I don't know John or Karen Huntsman on a personal basis, though I did shake his hand once following a stake conference meeting.  Yet over the past few weeks I've developed a deep respect for them and experienced a kindred touching of the minds. 
I returned home a couple of days ago following ten days at the Huntsman Cancer Hospital in Salt Lake City where I underwent a complete pancreatectomy.  As far as I know (the biopsies aren't all in yet), I don't have cancer, but my pancreas was behaving just the way my brother's did before his fatal run in with pancreatic cancer. My care was first rate and I can't say enough about the remarkable, caring staff at the hospital, but it's a slightly different angle than the medical care I want to discuss.
At a very young age I was introduced to a bit of poetry that made a lasting impact on me.  It's by Muslihuddin Sadi, a thirteenth century Persian poet.
            If of thy mortal goods, thou art bereft,
            And from thy slender store two loaves alone
            are left,
            Sell one and from the dole,
            Buy hyacinths to feed the soul.
Somewhere along the way of life I discovered there are a lot of dark, dangerous, difficult challenges that have to be faced, but that even at the darkest, most unhappy times something of beauty can make all the difference.
I spent months beside my brother's and sister's beds as they died of cancer and remember so well their anguish because they couldn't see the mountains or even a tree. My sister's room was so small it only accommodated one chair for a visitor and her window overlooked the rooftop of a lower portion of the hospital.  My brother's room was larger and its one narrow window provided a view of the parking lot.  I felt almost guilty to be in a cancer hospital that is open and beautiful, more like a luxury class hotel than a hospital dedicated to serving those suffering with today's horrifying monster called cancer.  John Huntsman has fought his own wars with cancer and determined that a hospital for cancer patients shouldn't cut them off from the world, but invite the world into their rooms.  Consequently every patient room has floor to ceiling windows.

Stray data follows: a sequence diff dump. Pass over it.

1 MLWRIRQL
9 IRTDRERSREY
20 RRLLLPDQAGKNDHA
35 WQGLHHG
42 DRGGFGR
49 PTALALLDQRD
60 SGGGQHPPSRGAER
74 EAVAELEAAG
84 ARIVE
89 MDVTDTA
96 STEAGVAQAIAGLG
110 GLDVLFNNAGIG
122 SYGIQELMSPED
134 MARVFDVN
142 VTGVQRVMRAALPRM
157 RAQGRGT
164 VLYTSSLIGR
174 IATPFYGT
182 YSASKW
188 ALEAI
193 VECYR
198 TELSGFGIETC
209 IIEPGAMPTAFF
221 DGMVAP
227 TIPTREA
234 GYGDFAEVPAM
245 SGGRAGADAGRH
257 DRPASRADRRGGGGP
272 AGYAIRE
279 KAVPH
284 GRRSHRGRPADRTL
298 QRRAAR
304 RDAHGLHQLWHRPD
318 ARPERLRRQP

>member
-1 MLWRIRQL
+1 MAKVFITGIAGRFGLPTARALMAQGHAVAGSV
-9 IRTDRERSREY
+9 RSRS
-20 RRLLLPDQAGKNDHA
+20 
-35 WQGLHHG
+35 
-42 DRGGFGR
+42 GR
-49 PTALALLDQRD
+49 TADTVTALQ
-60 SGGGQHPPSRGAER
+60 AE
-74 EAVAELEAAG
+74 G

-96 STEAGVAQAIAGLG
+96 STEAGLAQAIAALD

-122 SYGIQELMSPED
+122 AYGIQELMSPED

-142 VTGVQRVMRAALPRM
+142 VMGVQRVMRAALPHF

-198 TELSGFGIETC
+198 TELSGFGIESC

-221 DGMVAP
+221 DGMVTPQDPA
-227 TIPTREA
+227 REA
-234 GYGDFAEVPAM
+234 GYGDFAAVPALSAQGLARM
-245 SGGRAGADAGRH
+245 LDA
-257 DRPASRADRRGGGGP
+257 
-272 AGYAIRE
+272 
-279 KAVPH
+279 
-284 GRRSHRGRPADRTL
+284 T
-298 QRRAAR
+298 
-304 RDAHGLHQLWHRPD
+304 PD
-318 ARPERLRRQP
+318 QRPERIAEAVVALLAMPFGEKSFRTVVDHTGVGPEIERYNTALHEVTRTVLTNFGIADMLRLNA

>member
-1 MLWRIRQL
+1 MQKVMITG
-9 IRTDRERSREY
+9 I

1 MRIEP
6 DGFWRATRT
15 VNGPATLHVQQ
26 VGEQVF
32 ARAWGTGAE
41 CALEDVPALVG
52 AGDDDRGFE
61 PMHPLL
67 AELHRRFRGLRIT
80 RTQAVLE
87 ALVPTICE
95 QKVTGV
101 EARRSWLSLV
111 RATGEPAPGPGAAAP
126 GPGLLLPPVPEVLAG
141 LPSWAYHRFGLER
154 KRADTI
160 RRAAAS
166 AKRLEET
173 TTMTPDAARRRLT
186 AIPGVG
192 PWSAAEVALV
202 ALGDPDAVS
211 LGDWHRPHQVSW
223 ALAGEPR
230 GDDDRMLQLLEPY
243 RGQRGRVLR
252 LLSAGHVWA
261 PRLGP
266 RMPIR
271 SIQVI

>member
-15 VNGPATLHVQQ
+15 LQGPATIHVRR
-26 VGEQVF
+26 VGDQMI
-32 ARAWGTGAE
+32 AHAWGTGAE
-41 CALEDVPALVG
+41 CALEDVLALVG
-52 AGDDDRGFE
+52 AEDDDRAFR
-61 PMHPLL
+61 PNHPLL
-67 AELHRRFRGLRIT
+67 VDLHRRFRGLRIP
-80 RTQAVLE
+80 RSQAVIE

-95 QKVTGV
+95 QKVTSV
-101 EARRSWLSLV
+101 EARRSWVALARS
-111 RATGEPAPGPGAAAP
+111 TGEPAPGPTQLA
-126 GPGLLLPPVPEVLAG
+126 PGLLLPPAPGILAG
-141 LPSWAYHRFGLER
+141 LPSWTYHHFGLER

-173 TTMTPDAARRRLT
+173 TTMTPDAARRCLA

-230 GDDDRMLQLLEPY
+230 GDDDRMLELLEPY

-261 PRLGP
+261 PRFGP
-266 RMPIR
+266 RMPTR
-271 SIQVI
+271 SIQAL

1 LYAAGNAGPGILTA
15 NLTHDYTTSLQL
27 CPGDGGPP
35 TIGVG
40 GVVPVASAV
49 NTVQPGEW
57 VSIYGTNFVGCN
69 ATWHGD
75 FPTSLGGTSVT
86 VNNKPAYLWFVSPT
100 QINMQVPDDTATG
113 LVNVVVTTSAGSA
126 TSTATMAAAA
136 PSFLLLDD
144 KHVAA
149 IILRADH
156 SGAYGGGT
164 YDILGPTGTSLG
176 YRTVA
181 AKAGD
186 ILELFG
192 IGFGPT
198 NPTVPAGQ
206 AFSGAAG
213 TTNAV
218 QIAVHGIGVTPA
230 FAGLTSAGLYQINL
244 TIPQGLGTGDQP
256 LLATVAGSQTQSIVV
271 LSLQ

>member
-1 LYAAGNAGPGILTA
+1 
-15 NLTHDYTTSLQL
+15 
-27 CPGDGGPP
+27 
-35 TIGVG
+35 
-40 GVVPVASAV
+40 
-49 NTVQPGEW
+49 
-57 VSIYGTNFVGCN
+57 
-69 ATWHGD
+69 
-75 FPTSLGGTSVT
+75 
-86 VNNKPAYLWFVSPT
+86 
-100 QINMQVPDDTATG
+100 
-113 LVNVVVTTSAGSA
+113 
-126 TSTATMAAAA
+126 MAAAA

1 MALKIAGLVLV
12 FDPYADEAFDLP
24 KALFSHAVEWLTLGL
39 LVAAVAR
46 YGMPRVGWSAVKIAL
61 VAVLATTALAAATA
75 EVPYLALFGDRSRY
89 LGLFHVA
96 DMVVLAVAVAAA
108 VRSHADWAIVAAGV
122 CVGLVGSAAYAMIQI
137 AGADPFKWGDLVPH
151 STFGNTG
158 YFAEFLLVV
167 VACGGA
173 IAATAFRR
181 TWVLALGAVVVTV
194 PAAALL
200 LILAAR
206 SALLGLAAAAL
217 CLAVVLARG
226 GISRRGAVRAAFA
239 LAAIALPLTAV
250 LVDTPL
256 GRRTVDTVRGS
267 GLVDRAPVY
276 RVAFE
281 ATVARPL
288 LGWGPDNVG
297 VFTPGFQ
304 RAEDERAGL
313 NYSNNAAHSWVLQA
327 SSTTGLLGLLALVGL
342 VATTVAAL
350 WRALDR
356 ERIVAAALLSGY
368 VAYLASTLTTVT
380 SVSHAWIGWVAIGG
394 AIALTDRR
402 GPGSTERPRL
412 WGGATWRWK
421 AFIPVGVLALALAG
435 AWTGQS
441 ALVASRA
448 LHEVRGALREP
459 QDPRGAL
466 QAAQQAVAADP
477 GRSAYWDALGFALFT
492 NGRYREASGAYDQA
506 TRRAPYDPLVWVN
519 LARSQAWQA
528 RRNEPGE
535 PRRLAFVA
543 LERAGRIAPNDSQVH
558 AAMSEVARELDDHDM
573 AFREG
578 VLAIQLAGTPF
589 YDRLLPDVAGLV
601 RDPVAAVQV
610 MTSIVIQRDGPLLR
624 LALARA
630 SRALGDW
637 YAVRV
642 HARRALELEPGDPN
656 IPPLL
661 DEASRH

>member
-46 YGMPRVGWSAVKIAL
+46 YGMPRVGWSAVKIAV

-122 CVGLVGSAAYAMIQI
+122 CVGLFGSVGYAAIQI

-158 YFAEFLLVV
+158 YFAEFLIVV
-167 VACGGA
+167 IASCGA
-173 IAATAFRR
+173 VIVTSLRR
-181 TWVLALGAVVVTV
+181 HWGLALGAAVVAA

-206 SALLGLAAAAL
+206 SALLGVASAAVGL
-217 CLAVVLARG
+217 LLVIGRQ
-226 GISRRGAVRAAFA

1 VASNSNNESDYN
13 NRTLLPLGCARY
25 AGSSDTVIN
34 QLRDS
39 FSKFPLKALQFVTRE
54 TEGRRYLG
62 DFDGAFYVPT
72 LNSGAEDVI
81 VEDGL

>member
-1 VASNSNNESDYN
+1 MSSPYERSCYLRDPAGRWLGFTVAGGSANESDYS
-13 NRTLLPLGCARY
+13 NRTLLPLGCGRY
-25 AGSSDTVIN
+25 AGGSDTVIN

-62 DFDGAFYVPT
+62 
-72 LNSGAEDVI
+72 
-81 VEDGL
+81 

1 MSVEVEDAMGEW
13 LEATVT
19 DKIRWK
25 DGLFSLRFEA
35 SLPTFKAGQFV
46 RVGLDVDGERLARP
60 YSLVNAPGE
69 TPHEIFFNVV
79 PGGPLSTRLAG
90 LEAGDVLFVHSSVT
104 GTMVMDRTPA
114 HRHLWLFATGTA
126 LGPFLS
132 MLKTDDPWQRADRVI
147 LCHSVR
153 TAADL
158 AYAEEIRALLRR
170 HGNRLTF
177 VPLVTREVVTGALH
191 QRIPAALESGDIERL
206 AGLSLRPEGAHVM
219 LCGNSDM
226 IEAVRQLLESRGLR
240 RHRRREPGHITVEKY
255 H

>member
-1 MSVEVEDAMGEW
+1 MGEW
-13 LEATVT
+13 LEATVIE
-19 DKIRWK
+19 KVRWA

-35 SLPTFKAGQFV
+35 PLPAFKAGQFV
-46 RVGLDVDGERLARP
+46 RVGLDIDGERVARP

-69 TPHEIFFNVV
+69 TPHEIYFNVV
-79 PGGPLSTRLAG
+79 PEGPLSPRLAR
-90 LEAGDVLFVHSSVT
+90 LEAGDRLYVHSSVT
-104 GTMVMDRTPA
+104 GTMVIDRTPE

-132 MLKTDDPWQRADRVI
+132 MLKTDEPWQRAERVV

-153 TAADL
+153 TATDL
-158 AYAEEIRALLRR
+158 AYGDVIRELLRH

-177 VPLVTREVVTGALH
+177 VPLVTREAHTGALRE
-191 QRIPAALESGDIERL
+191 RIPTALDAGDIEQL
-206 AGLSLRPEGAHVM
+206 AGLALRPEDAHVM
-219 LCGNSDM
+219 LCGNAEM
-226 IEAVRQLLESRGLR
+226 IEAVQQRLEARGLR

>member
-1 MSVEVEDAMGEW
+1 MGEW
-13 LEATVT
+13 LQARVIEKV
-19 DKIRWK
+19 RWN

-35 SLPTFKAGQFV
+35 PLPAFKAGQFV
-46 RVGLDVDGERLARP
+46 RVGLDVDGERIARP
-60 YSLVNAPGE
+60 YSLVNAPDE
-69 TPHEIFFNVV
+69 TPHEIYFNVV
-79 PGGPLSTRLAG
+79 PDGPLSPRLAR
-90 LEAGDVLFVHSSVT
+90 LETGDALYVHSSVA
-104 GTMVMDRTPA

With almost an entire wall of specially treated windows I was able to watch runners on the mountain trails by day or view the city lights spread out below me like a carpet of stars at night.
Karen Huntsman went one step farther.  She filled every hall, room, and foyer with some of the most incredible art work anyone could wish to see.  A stroll through the hospital is like a trip through an art gallery.  Those first stumbling walks following surgery are somehow easier with paintings and statuary to distract and lift spirits.  I began to feel like a painting of two geese was there just for me as a reminder of my childhood and of a group of friends who call ourselves the V-Formation.  I wish I had noted the artist's name.  A Japanese print reminded me that life doesn't always follow our plans, a group of native Americans camping beside a small fire in a mountainous forest echoed my love of Jack London stories, and an old woman with a bead necklace spoke to me of the continuity of life and generations.  With my love of horses, how could I not love a full size replica of a Spanish mare and her colt? Karen Huntsman truly understands that in our darkest times, beauty lifts the soul.
I'm tired and weak.  Today is the first I've attempted to write, but I wish to let my readers know I am healing.  I also wish to share the insight I have gained through this experience.  The soul needs to be nourished as much as does the body.  In a world that seems to glamorize darkness, ugliness, and evil there is a great need for beauty and kindness.  Today there is a great need for hyacinths to feed the soul.